It was a Sunday morning, September 28, 1969, in the town of Murchison, Australia. During the time that most residents were attending church, a bright, dramatic fireball appeared, signalling the arrival of hundreds of meteorites. The specimens were scattered across an 8-km2 area within the town, and people gathered them easily from their yards, recovering more than 500 kg of the meteorite material. The Murchison meteorite belonged to the CM carbonaceous chondrite family. Most carbonaceous chondrites are primitive stony meteorites older than 4.5 Gyr that contain up to 10% of their weight in water and more than 3% of their weight in carbon . They are classified by subtle chemical compositional differences on the basis of their similarity to mainly seven, prototypical specimens (Table 1, ).
The CI and CM carbonaceous chondrites are the richest in organic matter and water, and for that reason they are very friable and fragile. They must be collected quickly after their fall, before the weather has a chance to destroy them. This is one of the reasons why Murchison has been a crucial stone; hundreds of meteorites were recovered just after they fell, and there was almost no weathering or contamination (Fig. 2). Another unique circumstance coincided with Murchison’s fall in 1969. At that time, laboratories all around the world were set up for the study of the rocks that the Apollo program had brought from the Moon. Murchison was the right meteorite that fell at the right place and at the right time. Most of the work done on meteorite organic chemistry has been carried out on Murchison. Other carbonaceous chondrites whose organic matter has also been studied are Cold Bokkeveld (South Africa, 1838), Orgueil (France, 1864), Murray (USA, 1950) and Allende (Mexico, 1969).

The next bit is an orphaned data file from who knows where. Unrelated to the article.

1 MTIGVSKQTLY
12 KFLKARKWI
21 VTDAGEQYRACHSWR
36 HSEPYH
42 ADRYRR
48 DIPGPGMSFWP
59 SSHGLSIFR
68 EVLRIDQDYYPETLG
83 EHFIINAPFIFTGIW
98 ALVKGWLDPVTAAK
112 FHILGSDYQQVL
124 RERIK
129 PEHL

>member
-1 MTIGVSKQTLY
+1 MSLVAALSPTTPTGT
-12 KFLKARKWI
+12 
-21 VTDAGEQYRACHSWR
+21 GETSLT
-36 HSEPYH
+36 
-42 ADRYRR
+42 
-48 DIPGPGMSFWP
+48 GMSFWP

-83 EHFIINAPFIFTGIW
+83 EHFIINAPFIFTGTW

On the morning of January 18, 2000, an asteroid weighing approximately 200 to 250 tons and five to seven meters across impacted the Earth’s atmosphere. The result was that hundreds of meteorites fell in a remote, cold arctic area between British Columbia and Yukon territories, Canada, in a strewn over a field 16 km long and 3 km wide. Aweek later, the first meteorite fragments were found by a nearby resident. The meteorite turned out to be a rare, primitive CI/CM chondrite very rich in organic compounds; it contained 3.6% carbon by weight . A field effort consisting of 234 people, a unique effort in the history of meteoritics, recovered hundreds of specimens that had remained frozen in ice and never touched by human hands. This carbonaceous chondrite, named Tagish Lake after the frozen lake where it fell, has opened a new door on the search of organic compounds in meteorites. The fact that the fragments had been kept in a continuously frozen state minimized the loss of organic molecules and potential contamination.
Carbonaceous chondrites are very special meteorites. They are considered to be among the most primitive solar system materials on the basis of their chemical composition. With the exception of very volatile elements, including hydrogen, helium, carbon, nitrogen and oxygen, carbonaceous chondrites have an elemental composition that corresponds to that of the Sun. Taking into account that the solar system’s elemental composition is equivalent to the chemistry of the Sun, since the latter contains more than 99% of the mass of the whole system, the close correspondence between the elemental composition of the Sun and carbonaceous chondrites indicates that this type of meteorites has not experienced processes leading to extensive chemical fractionation, like those that have altered all the rocks on Earth, for example. For that reason, carbonaceous chondrites provide precious insight allowing us to look back into the past.